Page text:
One of the reasons Dell could keep the Adamo packaging so compact is because the luxury ultraportable ships with the battery already fitted. It’s a good job, too, as it turns out that the power pack for the 13-inch MacBook Air rival is non-user-replaceable, meaning once it has reached the end of its usable life (a figure Dell are not making any claims about) owners will need to send their Adamo back in to have it replaced.
It also prevents hot-swapping, keeping a second battery pack in your bag so that you can continue working even when the first runs out. Doing away with the user-accessible battery means Dell can shrink down the casing, hence their “world’s thinnest” title. Right now, as well as keeping quiet on how long the Adamo battery’s life-span is predicted to be, Dell are also refusing to be drawn on how expensive it will be to replace it.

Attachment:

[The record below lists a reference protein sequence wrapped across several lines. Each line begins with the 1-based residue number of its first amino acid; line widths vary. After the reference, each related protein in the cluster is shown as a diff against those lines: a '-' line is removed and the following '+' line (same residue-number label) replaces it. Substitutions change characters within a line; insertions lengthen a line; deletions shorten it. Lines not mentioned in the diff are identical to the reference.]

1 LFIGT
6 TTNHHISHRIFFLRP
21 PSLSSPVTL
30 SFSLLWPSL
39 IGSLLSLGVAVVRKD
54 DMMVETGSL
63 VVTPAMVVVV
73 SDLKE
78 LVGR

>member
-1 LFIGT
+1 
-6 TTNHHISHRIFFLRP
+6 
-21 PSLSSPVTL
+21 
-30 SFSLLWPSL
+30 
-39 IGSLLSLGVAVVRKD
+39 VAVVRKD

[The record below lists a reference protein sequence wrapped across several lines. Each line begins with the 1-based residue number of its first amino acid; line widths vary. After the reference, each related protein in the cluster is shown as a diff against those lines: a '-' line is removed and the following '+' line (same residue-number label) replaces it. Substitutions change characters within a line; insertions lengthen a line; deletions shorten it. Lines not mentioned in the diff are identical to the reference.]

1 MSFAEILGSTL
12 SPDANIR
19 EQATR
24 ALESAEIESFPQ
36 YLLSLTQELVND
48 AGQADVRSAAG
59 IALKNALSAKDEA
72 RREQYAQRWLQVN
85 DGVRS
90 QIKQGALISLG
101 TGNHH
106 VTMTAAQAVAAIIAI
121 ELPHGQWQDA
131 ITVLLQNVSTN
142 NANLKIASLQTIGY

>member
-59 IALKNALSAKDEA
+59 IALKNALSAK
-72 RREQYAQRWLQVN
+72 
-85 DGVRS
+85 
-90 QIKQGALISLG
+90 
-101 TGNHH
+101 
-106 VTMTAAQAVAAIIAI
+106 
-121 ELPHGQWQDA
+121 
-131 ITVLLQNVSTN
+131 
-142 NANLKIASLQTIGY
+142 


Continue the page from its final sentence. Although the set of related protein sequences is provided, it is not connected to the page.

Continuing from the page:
It’s a trend we’re seeing more of in the notebook world, and not just among ultraportables. Apple’s MacBook Air has a non-user-replaceable battery, and so does their more recent 17-inch MacBook Pro, which uses the space savings to keep the workstation’s heft down.